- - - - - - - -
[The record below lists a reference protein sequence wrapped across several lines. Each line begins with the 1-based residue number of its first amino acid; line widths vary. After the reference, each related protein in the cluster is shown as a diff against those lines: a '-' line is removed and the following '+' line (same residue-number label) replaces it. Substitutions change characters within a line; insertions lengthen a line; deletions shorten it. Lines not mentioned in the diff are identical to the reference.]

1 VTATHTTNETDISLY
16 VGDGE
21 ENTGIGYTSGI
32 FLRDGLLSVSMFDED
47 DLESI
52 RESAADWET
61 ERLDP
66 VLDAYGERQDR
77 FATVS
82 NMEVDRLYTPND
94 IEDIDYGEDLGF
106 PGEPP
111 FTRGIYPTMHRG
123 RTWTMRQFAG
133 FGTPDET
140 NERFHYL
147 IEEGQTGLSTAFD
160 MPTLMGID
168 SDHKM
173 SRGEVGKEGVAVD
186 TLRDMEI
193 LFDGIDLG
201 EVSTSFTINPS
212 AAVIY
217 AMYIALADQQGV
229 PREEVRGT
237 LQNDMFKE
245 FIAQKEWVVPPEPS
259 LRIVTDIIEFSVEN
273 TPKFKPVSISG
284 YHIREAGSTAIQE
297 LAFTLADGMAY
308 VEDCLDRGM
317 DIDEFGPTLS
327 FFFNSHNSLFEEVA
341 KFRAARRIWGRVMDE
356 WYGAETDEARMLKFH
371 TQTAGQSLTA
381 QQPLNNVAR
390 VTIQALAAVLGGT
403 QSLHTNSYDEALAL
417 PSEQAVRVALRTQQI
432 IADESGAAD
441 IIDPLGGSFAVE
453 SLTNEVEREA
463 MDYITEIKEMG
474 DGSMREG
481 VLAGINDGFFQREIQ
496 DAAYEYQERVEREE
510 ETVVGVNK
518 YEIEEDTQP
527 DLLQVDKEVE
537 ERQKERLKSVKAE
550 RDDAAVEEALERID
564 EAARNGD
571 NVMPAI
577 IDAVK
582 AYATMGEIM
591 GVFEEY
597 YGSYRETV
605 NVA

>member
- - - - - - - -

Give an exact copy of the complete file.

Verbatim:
[The record below lists a reference protein sequence wrapped across several lines. Each line begins with the 1-based residue number of its first amino acid; line widths vary. After the reference, each related protein in the cluster is shown as a diff against those lines: a '-' line is removed and the following '+' line (same residue-number label) replaces it. Substitutions change characters within a line; insertions lengthen a line; deletions shorten it. Lines not mentioned in the diff are identical to the reference.]

1 VTATHTTNETDISLY
16 VGDGE
21 ENTGIGYTSGI
32 FLRDGLLSVSMFDED
47 DLESI
52 RESAADWET
61 ERLDP
66 VLDAYGERQDR
77 FATVS
82 NMEVDRLYTPND
94 IEDIDYGEDLGF
106 PGEPP
111 FTRGIYPTMHRG
123 RTWTMRQFAG
133 FGTPDET
140 NERFHYL
147 IEEGQTGLSTAFD
160 MPTLMGID
168 SDHKM
173 SRGEVGKEGVAVD
186 TLRDMEI
193 LFDGIDLG
201 EVSTSFTINPS
212 AAVIY
217 AMYIALADQQGV
229 PREEVRGT
237 LQNDMFKE
245 FIAQKEWVVPPEPS
259 LRIVTDIIEFSVEN
273 TPKFKPVSISG
284 YHIREAGSTAIQE
297 LAFTLADGMAY
308 VEDCLDRGM
317 DIDEFGPTLS
327 FFFNSHNSLFEEVA
341 KFRAARRIWGRVMDE
356 WYGAETDEARMLKFH
371 TQTAGQSLTA
381 QQPLNNVAR
390 VTIQALAAVLGGT
403 QSLHTNSYDEALAL
417 PSEQAVRVALRTQQI
432 IADESGAAD
441 IIDPLGGSFAVE
453 SLTNEVEREA
463 MDYITEIKEMG
474 DGSMREG
481 VLAGINDGFFQREIQ
496 DAAYEYQERVEREE
510 ETVVGVNK
518 YEIEEDTQP
527 DLLQVDKEVE
537 ERQKERLKSVKAE
550 RDDAAVEEALERID
564 EAARNGD
571 NVMPAI
577 IDAVK
582 AYATMGEIM
591 GVFEEY
597 YGSYRETV
605 NVA

>member